Adrenaline (epinephrine) autoinjector storage, expiry and disposal


Adrenaline (ephinephrine) autoinjectors (e.g. EpiPen®) should be stored in a cool dark place at room temperature, between 15-25°C. They should be in an insulated wallet if the temperature is warmer than 25°C or colder than 15°C or if they are carried in a bag which can get warmer than 25°C or colder than 15°C. Adrenaline autoinjectors must not be refrigerated, as temperatures below 15°C may damage the autoinjector mechanism.  

If adrenaline autoinjectors are stored with asthma inhalers (reliever or preventer puffer) in a person's first aid kit, they should not be separated. Asthma inhalers should be stored below 30°C but do not need to be refrigerated, and should not be left in cars. 

Adrenaline autoinjectors (and any other medications) should be kept out of the reach of small children, however, they must be readily available when needed and NOT in a locked cupboard. An ASCIA Action Plan for Anaphylaxis should always be stored with an adrenaline autoinjector.  


The shelf life of adrenaline autoinjectors is normally between one to two years from the date of manufacture.  It is important that the expiry date on the adrenaline autoinjector device is checked and noted, rather than the expiry date on the box. The expiry date on the side of the device needs to be marked on a calendar and the device must be replaced prior to this date.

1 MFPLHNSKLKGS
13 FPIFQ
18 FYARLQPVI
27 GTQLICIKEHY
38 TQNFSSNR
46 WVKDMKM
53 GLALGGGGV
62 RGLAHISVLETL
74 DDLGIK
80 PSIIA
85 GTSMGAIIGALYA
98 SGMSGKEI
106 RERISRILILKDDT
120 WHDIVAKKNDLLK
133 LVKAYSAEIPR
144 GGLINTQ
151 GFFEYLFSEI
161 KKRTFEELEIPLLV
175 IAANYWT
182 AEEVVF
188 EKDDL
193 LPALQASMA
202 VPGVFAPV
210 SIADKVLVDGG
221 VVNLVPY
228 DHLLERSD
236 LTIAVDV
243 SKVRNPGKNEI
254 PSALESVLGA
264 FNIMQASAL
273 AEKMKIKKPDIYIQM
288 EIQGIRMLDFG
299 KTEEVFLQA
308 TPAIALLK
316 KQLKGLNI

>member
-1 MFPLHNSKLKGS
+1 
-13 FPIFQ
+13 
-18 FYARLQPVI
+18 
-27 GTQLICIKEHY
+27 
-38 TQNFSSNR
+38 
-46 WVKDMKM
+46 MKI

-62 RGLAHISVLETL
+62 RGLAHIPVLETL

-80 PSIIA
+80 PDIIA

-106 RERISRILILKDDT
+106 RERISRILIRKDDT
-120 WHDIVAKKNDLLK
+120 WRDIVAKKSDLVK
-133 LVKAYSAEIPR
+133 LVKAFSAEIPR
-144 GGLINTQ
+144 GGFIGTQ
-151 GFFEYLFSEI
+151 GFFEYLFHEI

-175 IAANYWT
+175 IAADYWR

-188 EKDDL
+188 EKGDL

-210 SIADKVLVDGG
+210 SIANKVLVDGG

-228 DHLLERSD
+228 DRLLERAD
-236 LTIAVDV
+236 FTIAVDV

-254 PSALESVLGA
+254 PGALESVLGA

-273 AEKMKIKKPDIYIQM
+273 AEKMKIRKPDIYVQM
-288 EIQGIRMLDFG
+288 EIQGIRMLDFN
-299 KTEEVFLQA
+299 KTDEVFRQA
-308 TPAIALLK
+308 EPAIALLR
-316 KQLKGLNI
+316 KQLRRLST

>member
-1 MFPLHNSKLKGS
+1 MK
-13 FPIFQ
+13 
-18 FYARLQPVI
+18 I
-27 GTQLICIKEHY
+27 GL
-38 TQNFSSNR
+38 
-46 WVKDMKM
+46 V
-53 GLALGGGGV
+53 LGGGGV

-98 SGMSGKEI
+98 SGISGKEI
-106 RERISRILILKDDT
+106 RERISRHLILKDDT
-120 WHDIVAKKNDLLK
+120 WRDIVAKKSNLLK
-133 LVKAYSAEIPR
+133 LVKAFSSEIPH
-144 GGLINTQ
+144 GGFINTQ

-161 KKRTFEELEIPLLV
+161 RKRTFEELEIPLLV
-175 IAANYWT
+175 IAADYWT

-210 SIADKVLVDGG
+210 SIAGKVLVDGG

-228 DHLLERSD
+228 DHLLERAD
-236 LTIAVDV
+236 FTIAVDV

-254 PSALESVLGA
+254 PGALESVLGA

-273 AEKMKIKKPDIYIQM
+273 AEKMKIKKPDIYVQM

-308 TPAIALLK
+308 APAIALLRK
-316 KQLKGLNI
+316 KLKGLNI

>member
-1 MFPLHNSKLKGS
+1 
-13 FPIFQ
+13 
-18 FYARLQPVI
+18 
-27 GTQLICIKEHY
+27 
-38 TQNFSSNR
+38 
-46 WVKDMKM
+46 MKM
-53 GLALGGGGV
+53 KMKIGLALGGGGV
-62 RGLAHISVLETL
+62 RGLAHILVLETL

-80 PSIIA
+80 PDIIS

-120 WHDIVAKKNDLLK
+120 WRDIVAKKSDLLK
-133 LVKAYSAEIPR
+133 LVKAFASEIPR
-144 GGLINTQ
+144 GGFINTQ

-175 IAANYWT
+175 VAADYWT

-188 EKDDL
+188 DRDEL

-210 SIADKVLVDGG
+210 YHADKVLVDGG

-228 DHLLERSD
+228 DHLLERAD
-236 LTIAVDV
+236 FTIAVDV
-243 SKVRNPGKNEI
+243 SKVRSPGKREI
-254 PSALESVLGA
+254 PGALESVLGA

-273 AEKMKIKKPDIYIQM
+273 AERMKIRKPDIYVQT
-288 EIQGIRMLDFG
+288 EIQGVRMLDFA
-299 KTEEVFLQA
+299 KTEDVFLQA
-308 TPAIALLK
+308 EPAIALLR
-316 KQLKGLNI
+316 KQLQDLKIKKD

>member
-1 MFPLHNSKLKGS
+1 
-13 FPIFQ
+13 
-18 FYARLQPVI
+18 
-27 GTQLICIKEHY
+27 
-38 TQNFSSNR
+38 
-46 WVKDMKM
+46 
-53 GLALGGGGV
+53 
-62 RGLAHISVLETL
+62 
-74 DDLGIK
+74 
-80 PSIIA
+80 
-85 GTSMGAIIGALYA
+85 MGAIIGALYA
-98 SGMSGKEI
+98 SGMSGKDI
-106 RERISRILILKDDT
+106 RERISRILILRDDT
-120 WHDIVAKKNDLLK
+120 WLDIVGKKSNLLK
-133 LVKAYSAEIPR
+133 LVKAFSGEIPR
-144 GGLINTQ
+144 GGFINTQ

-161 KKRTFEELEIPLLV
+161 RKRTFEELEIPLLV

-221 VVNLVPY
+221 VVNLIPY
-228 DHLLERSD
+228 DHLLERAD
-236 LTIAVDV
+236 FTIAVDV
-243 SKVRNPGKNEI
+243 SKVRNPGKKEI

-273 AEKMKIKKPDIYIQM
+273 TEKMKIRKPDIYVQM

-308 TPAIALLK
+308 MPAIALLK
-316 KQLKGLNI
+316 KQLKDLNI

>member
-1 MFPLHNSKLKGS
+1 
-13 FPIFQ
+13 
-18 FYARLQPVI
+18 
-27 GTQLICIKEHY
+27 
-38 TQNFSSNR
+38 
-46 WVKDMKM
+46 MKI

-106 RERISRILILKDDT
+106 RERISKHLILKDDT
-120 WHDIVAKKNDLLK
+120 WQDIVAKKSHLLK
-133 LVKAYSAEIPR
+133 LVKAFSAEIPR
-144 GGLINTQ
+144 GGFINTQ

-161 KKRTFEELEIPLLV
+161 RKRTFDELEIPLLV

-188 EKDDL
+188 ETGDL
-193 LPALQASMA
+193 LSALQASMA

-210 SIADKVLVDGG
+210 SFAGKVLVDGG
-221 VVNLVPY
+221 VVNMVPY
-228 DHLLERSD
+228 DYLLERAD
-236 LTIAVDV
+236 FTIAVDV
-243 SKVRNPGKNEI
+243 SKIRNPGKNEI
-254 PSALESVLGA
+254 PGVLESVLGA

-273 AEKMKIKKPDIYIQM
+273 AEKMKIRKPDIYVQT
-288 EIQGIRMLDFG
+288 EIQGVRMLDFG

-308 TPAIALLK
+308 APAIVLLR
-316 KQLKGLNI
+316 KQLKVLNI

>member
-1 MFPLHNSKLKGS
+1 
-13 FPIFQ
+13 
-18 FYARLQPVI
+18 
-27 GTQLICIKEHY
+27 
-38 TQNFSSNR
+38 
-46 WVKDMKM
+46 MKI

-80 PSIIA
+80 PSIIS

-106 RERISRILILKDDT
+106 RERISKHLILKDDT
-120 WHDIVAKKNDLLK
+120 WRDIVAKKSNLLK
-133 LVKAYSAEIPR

Expired adrenaline autoinjectors are not as effective when used for treating allergic reactions and should not be relied upon to treat anaphylaxis. However, the most recently expired adrenaline autoinjector available should be used if no in-date device is available.  

EpiPen autoinjectors contain a clear window near the tip where you can check if the adrenaline is discoloured or contains sediment.  If this is the case, the device should be replaced as the adrenaline may be less effective.  

Adrenaline autoinjectors are single use devices and cannot be reused, even if some adrenaline remains inside the device.


After using an adrenaline autoinjector, an ambulance should be called immediately to take the person to hospital, so they can be given further treatment and remain under observation for at least four hours. The used adrenaline autoinjector needs to be clearly labelled with the time it was given and then handed over to the ambulance. 

Expired and/or discoloured adrenaline autoinjectors may be used for training demonstrations at home, for example, by safely injecting the device into a citrus fruit such as an orange.  The used device can be placed in a household rubbish bin, as the needle shield will be in place. 

Further Information

Content updated March 2020